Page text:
Blog Posts

Chore Chart

Believe it or not, but everyone in your family can pitch in to help keep your home clean and organized. Even toddlers can help out in their own little ways. The more people you have helping with housework will greatly reduce your stress and increases your energy, mood and time with your family.


Do you have a family member who really enjoys cooking? It might be your son or possibly your husband. Why not use this to your advantage by adding it as a “chore?” Since your son / husband already likes to cook, to him it won’t be considered a “chore” at all. In the end, it will give you a break a couple days out of the week. You can now leave it up to someone else to figure out what to cook. Also, your son will learn important life skills needed later in life. As an adult, you don’t want him popping up at your house everyday for dinner because he never learned how to cook, do you?


Toddlers really enjoy helping mom or dad around the house. It makes them feel like a big kid. How many times has your toddler voluntarily asked you if he/she could sweep or vacuum the floor? In your haste to “get it done quickly,” you probably denied your toddler the opportunity to feel self-worth and to grow independent. So the next time your child asks if he/she can help you clean the house, respond excitingly with “Yes!” It won’t be long before they will stop volunteering and you will be begging them to help around the house.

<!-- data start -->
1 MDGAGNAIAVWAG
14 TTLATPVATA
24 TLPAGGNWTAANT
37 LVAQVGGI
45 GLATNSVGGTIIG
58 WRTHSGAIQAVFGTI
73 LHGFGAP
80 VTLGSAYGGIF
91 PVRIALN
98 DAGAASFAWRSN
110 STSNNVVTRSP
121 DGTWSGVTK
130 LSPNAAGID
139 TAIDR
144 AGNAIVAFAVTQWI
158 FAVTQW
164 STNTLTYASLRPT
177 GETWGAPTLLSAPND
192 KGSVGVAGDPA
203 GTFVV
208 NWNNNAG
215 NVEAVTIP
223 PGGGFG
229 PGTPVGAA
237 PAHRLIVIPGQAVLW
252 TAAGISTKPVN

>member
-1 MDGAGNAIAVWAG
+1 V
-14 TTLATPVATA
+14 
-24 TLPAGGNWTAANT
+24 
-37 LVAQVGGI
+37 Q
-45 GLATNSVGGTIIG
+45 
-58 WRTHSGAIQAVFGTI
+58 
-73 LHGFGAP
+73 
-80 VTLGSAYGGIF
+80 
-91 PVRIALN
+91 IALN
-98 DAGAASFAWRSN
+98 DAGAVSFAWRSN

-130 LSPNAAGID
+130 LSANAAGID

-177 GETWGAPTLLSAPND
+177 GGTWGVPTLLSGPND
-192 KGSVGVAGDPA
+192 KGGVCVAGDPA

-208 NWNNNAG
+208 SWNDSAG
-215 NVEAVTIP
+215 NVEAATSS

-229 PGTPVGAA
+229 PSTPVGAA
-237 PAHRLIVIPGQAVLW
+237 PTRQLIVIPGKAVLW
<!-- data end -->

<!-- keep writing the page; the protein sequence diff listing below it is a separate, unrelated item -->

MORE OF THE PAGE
How to fairly distribute chores among family members 

  1. Make a list of various chores on a piece of paper (Add chores that family members already enjoy doing freely)
  2. Cut the chores into slips of paper
  3. Place the slips of paper into a ziplock bag
  4. Shake up the Ziploc bag to evenly distribute all chores
  5. Have each family member, one at a time, reach into the Ziploc bag for their chore(s)
  6. Add the name of the family member and the chore(s) to the chore chart for that week
  7. When the week is over, have each family member pick another chore from the Ziplock bag

Depending on the amount of chores originally placed inside the Ziplock bag, no one person should get the same chore week after week.  This will help with “chore burnout” and also improve participation especially if a particular chore is not hard to accomplish each day (ex. take out the trash daily).

Does your family use a chore chart?  How do you keep your home clean and organized? Leave a comment below with your own tips and ideas.

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